GW has launched a nationwide search for a director who will lead the Corcoran through the next steps of its transition into the University’s largest college.
Dean Ben Vinson said last week that the search committee will look for a leader who will collaborate with other academic departments in the liberal arts school and across the University.
“What are we looking for? An experienced leader and practitioner of the arts. A consensus builder. Someone with a passion for interdisciplinary and for developing new lines of inquiry that may transcend the arts,” Vinson said at the Faculty Senate meeting Friday.
The director will oversee how the school moves many of GW’s own arts programs under the Corcoran’s name. GW and Corcoran faculty have already started comparing their courses to see how programs could merge.
Departments interested in working with the arts school will help push forward the interdisciplinary learning that the University has stressed under the strategic plan.
Vinson pointed to partnerships that Corcoran faculty members and GW’s physics, anthropology and chemistry departments have already forged this year as examples of how the Corcoran is advancing interdisciplinary work within the college.
“Having a robust school of the arts and design embedded in the college provides an additional opportunity for our students to be able to utilize the arts curriculum that we’re working on to help them in other realms in other areas,” Vinson said.
The acquisition of the Corcoran also allows GW to open new partnerships with D.C. institutions, like the Smithsonian, National Gallery of Art and the Phillips Collection, Vinson said. While the Corcoran might be the starting point for those relationships, Vinson said other academic areas could benefit as well.
“Where these partnerships may differ from previous Corcoran relationships is in the wider array of disciplines that we can bring to the table and broader sweep of students and faculty,” he said.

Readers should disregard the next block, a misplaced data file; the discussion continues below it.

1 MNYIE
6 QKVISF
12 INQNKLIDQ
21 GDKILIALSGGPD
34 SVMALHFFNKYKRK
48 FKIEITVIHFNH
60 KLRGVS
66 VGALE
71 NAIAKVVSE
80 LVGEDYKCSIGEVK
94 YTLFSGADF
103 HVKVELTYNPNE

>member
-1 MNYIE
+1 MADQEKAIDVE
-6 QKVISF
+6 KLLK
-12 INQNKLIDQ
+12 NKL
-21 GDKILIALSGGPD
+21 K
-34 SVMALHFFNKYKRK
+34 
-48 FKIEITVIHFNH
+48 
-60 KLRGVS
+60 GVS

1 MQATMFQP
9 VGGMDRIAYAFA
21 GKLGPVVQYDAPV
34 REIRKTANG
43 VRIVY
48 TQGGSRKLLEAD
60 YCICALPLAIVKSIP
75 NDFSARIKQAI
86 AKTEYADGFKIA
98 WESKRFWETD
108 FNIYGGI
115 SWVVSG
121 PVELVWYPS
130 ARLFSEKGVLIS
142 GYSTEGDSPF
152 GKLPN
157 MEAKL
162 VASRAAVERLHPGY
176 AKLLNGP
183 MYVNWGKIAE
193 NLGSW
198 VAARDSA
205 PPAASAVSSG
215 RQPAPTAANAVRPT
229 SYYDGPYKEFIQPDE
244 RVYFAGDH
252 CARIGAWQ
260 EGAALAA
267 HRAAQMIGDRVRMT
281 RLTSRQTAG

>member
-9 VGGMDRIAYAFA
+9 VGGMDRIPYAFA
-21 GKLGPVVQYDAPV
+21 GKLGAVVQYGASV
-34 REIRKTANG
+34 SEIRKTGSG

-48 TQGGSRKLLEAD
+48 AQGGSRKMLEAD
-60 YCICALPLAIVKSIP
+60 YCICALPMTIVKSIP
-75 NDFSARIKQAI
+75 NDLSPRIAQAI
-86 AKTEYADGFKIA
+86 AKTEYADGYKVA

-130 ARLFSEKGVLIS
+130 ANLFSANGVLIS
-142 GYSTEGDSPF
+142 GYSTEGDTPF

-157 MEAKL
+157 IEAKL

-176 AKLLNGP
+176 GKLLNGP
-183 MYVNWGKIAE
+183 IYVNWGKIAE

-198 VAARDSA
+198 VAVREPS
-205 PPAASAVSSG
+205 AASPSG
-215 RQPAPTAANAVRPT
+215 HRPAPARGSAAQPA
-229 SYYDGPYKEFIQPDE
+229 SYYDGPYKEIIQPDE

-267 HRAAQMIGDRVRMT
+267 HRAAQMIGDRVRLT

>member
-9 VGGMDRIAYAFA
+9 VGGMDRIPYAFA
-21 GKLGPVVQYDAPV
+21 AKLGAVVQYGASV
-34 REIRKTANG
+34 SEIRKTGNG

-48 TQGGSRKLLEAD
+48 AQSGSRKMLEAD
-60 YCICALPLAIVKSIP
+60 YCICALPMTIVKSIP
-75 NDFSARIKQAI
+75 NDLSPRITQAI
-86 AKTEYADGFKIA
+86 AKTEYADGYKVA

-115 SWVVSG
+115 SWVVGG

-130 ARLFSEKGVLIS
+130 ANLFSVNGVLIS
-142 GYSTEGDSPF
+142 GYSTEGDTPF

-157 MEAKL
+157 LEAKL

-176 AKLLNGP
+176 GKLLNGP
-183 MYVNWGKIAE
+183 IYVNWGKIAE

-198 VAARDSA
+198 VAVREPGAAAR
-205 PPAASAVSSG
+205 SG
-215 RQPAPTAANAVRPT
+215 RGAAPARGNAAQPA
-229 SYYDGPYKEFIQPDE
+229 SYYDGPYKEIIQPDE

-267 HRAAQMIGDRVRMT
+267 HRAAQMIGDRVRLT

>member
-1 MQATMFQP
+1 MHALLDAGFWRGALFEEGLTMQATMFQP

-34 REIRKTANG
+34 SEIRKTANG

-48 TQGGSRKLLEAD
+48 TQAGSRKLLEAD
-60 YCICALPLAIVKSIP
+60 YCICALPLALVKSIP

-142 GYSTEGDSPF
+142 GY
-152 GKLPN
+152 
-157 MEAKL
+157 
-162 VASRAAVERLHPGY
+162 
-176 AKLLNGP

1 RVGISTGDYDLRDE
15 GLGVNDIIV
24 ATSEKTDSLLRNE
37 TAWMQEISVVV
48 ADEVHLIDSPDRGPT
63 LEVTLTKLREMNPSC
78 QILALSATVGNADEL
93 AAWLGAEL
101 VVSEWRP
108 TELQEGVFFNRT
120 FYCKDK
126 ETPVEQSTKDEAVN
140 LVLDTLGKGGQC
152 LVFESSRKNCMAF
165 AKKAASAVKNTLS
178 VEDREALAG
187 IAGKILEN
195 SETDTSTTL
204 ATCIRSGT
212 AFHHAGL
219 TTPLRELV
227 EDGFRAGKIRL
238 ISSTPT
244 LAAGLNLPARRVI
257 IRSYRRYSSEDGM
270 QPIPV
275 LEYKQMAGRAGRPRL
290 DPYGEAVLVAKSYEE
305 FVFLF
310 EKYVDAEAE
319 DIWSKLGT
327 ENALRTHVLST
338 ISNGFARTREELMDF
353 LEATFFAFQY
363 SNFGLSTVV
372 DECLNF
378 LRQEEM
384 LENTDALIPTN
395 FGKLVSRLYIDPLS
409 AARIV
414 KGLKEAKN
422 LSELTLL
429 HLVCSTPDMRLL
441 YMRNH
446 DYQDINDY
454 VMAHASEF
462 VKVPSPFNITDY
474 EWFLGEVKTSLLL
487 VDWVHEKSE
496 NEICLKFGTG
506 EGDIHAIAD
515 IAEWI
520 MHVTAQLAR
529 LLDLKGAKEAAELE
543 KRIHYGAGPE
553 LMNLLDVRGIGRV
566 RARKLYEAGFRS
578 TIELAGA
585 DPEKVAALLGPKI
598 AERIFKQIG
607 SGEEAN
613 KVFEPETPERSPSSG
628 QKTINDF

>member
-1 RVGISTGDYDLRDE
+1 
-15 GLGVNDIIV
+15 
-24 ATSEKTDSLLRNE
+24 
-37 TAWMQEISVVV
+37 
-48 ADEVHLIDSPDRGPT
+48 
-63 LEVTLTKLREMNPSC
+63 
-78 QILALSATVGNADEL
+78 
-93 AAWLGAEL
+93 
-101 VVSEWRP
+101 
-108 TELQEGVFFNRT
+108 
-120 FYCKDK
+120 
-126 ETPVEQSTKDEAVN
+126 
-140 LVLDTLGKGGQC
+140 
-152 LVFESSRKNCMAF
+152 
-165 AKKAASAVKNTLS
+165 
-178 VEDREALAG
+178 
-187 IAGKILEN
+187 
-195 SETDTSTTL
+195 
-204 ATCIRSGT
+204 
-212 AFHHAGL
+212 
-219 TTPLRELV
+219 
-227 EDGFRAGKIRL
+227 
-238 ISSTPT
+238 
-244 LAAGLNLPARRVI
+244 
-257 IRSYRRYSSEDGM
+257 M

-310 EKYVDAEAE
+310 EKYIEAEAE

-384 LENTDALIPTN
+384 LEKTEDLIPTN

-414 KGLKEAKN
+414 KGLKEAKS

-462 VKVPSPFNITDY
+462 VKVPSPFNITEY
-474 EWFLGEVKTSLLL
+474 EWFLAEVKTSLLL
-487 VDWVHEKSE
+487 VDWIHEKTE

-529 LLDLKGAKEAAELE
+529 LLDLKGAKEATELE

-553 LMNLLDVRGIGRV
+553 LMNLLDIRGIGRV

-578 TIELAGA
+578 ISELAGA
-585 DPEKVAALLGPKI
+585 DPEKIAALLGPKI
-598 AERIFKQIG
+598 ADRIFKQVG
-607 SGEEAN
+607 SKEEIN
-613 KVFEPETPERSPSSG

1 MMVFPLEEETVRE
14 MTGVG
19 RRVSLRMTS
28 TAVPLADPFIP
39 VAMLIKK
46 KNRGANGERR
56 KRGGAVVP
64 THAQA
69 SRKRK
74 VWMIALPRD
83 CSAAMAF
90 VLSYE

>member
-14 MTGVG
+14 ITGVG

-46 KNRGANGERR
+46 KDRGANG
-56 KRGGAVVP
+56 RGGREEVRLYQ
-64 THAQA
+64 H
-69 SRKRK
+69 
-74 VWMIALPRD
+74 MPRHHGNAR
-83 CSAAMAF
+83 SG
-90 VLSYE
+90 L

The school will maintain its focus on the arts by requiring students to submit a portfolio of their work in their applications. But having an arts school will allow other academic areas to access new facilities, such as a paleoanthropology lab that studies skulls.
Vinson said students applying to the college will be evaluated based on GW’s “standards of academic excellence,” although they will not have to submit SAT scores.
Officials also announced over the summer that new Corcoran students will have to complete the G-PAC requirements of the Columbian College.
The director search committee, led by professor of music Douglas Boyce, is now in the process of choosing a search firm, Vinson said. Administrators are also looking to bring consultants from education firms to campus, which could help prepare the school for its accreditation review next fall.
The Columbian College added 21 full-time arts professors this year from the Corcoran acquisition and 304 new students.
Lynn Sures, the head of the Corcoran’s fine arts program, said introducing Corcoran traditions to GW has been difficult as new challenges have come up. But the Corcoran’s current leadership and faculty have been working with GW officials to make sure those traditions, like senior exhibitions that take a year to put together, don’t disappear.
“It wasn’t clear to our GW administration what would be entailed in putting together such a comprehensive thesis exhibition,” Sures said. “We had to explain that we needed a college exhibitions director, and I’m really happy to say that we’re in the absolute final stages of getting hired a college exhibitions director.”
That comes as GW has cut back on hiring in the Columbian College. The school has posted just five new faculty searches on its jobs website this year, whereas faculty say the college typically posted up to 20 new positions annually.
Andy Grundberg, a professor of art and design, said Corcoran faculty have met weekly to discuss different challenges and ways to improve communication with GW. He said interim Corcoran director Alan Wade has been a strong presence in the transition.
Wade, a professor of theater and dance, declined to comment on the transition or how it has affected GW’s arts departments.
The changes could ease as GW begins to allocate more resources toward the Corcoran in this year’s budgeting process, Grundberg said. He added that merging departments could take over a year.
“I think what’s happened since the semester started is everyone shifted from, ‘Let’s hang on to try and fight for the way things always were,’ to a focus on, ‘Gee, there’s a whole lot that GW has to offer that we haven’t had before,’” he said.